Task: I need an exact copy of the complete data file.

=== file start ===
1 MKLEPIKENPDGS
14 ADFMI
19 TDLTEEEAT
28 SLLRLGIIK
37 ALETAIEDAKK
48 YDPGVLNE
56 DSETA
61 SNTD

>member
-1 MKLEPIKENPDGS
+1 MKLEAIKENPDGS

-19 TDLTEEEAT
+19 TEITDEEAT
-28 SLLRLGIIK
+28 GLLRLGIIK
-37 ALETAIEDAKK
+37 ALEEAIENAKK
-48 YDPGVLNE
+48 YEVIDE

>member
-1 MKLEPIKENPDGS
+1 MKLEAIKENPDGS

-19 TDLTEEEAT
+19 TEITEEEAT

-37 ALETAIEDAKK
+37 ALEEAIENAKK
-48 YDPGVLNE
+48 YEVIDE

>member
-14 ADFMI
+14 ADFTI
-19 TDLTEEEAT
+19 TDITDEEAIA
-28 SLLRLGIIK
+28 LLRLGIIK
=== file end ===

1 MKLEPIKENPDGS
14 ADFMI
19 TDLTEEEAT
28 SLLRLGIIK
37 ALETAIEDAKK
48 YDPGVLNE
56 DSETA
61 SNTD

>member
-1 MKLEPIKENPDGS
+1 MKLEAIKENPDGS

-19 TDLTEEEAT
+19 TEITDEEAT
-28 SLLRLGIIK
+28 GLLRLGIIK
-37 ALETAIEDAKK
+37 ALEEAIENAKK
-48 YDPGVLNE
+48 YEVIDE

>member
-1 MKLEPIKENPDGS
+1 MKLEAIKENPDGS

-19 TDLTEEEAT
+19 TEITEEEAT

-37 ALETAIEDAKK
+37 ALEEAIENAKK
-48 YDPGVLNE
+48 YEVIDE

>member
-14 ADFMI
+14 ADFTI
-19 TDLTEEEAT
+19 TDITDEEAIA
-28 SLLRLGIIK
+28 LLRLGIIK